Trump Taps Exxon CEO Rex Tillerson as Top U.S. Diplomat
U.S. President-elect Donald Trump announced Exxon Mobil Corp Chief Executive Officer Rex Tillerson as his choice for secretary of state on Tuesday, praising him as a successful international dealmaker who leads a global operation.
Tillerson's experience in diplomacy stems from making deals with foreign countries for Exxon, the world's largest energy company, although questions have been raised about his relations with Russia.
"He will be a forceful and clear-eyed advocate for America’s vital national interests and help reverse years of misguided foreign policies and actions that have weakened America’s security and standing in the world," Trump said in a statement.
Tillerson has been chief executive of Exxon Mobil since 2006 and, like Trump, has never held public office. He said he shared the president-elect's "vision for restoring the credibility of the United States’ foreign relations and advancing our country’s national security."
Trump picked Tillerson, 64, after the Texan was backed by several Republican establishment figures, including former Secretary of State James Baker, former Secretary of State Condoleezza Rice and former Defense Secretary Robert Gates, a senior transition official said.
Rice and Gates, who have worked for Exxon as consultants, both issued statements of support on Tuesday.
Their support is seen as crucial to helping Tillerson get past a possibly contentious Senate confirmation battle likely to focus on his relationship with Russian President Vladimir Putin.
Senate Foreign Relations Committee Chairman Bob Corker, who also was under consideration for the secretary of state job, said in a statement that he would hold a nomination hearing in early January. He called Tillerson "a very impressive individual" with "an extraordinary working knowledge of the world."
Lawmakers from both major parties raised concerns about the oilman's relationship with Moscow. Republican U.S. Sen. Marco Rubio, in a statement, said he had "serious concerns" about Tillerson's nomination.
In 2013, Putin bestowed a Russian state honor, the Order of Friendship, on Tillerson, citing his work "strengthening cooperation in the energy sector."
"Mr. Tillerson’s cozy ties to Vladimir Putin and Russia would represent an untenable conflict at the State Department," Rep. Eliot Engel, the ranking Democrat on the House Committee on Foreign Affairs, said in a statement.
Trump is confident that Tillerson can get past questions about his ties to Russia, the transition official said.
"His relationships with leaders all over the world are second to none," Trump's statement said.
There also are concerns among lawmakers about former U.N. Ambassador John Bolton, who has been mentioned as a possible number two State Department official and who has voiced hawkish views on Iraq and Iran.
Republicans and Democrats said they would ask Tillerson, who has met Putin several times, about his contacts with Russia. He won fresh praise from Moscow on Monday.
Sen. John McCain, a leading foreign policy voice and the 2008 Republican candidate for president, told Reuters: "I have concerns. It's very well-known that he has a very close relationship with Vladimir Putin."
There has been controversy over the role alleged Russian cyber hacking may have had on the outcome of the Nov. 8 presidential election, in which Trump defeated Democrat Hillary Clinton.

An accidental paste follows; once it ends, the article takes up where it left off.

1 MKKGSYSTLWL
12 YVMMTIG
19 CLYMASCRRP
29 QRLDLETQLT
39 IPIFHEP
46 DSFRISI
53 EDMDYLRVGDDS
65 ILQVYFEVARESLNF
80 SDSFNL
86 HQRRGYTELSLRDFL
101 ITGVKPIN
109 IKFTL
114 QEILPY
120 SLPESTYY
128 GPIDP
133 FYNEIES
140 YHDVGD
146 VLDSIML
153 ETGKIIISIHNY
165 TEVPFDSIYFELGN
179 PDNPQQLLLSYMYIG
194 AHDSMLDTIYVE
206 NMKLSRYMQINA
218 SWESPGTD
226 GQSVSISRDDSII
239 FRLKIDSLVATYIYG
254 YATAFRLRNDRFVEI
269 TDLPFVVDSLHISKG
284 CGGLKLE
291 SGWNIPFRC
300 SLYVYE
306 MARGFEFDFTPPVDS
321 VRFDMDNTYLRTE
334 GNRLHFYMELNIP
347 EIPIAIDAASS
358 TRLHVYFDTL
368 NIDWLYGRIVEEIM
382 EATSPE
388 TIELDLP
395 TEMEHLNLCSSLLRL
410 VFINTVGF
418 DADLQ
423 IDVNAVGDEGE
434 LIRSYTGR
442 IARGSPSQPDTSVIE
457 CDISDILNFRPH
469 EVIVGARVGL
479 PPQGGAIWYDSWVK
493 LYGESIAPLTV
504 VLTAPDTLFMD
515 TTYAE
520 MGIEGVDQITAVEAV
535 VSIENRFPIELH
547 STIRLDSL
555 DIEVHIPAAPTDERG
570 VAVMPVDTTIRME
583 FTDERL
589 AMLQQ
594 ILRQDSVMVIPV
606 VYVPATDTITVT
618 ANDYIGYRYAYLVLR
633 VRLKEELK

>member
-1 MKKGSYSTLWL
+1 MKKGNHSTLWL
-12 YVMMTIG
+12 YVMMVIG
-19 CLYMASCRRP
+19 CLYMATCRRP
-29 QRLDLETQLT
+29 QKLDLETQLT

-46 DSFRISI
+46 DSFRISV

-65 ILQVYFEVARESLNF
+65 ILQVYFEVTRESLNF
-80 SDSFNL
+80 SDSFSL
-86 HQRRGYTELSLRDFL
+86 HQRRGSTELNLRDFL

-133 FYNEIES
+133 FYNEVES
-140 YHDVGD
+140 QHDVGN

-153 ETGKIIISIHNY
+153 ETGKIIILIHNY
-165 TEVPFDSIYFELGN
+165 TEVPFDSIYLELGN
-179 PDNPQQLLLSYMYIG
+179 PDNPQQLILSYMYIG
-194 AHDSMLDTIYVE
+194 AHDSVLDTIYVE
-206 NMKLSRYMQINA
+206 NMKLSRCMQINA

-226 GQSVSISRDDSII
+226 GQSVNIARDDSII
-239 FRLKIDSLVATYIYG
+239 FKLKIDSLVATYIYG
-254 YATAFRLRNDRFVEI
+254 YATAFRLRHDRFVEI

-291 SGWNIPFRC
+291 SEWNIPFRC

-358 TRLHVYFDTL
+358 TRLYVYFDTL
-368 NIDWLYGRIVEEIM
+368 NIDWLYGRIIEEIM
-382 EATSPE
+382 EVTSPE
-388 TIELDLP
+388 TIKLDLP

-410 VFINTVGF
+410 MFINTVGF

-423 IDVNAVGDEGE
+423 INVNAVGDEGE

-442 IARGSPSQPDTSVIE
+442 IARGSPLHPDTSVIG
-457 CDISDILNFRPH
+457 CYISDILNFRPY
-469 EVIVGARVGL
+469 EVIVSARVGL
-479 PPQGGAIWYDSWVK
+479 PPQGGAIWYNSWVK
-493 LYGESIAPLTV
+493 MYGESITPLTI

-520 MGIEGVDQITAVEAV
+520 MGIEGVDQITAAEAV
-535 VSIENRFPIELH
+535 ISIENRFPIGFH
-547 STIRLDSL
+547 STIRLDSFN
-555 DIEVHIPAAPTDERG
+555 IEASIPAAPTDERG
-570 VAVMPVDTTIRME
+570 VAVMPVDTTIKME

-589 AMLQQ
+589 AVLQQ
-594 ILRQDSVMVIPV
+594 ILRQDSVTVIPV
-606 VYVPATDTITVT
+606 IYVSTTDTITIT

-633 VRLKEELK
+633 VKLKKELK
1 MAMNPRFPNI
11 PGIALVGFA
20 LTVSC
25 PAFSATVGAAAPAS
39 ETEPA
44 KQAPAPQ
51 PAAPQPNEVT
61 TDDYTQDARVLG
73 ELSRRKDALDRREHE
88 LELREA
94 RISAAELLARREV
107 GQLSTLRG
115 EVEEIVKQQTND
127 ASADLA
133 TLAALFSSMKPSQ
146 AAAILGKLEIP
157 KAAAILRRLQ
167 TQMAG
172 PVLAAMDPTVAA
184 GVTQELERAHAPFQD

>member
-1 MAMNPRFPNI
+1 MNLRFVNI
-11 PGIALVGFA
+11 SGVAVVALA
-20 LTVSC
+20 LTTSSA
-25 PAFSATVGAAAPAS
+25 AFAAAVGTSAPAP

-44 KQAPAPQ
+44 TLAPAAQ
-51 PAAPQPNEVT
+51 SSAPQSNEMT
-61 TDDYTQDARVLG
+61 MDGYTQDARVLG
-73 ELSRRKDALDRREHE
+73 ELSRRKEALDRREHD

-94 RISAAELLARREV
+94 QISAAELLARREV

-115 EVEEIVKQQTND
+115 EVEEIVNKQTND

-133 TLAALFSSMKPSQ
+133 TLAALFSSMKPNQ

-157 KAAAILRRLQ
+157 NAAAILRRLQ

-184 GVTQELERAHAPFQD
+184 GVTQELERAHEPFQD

The business community welcomed Trump's choice of Tillerson.
"We are pleased that Rex will bring a business perspective to the State Department," the National Association of Manufacturers said.
While busily filling out his Cabinet, Trump is seeking to answer questions about how he will separate himself from his far-flung business empire before taking office on Jan. 20.
He had planned a news conference on Thursday to lay out the details but delayed it until Tuesday due to what aides said was the crush of picking people to serve in his administration.
In a series of late-night tweets on Monday, Trump said he would be leaving his business before his Jan. 20 inauguration so he can focus full-time on the presidency and that he would leave his two sons, Donald Trump Jr. and Eric Trump, to manage it.
He did not mention his daughter Ivanka, who has been a central player in his business affairs, as well as his campaign, and who is said to be considering a move to Washington to help her father.
"No new deals will be done during my term(s) in office," Trump said.
He said he would hold a news conference "in the near future to discuss the business, Cabinet picks and all other topics of interest. Busy times!"
Reince Priebus, the Republican National Committee chairman who will serve as Trump's chief of staff come January, said in several television interviews on Tuesday that efforts were underway to sort out Trump's complicated businesses.
"It takes a lot of time," he told MSNBC. "We know this is something that we've got to deal with."
Meanwhile, Trump has continued to build his administration.
A source close to the transition said Trump had chosen former Texas Governor Rick Perry as his nominee for energy secretary, with an announcement expected soon. Perry met Trump on Monday at Trump Tower in New York.
In choosing Tillerson, Trump passed over 2012 Republican presidential nominee Mitt Romney, who had famously criticized the president-elect during the campaign this year.
"It was an honor to have been considered for secretary of state of our great country," Romney said in a Facebook posting on Monday night.
(Reporting by Steve Holland; Additional reporting by Patricia Zengerle and Phil Stewart; Editing by Lisa Von Ahn and Bill Trott)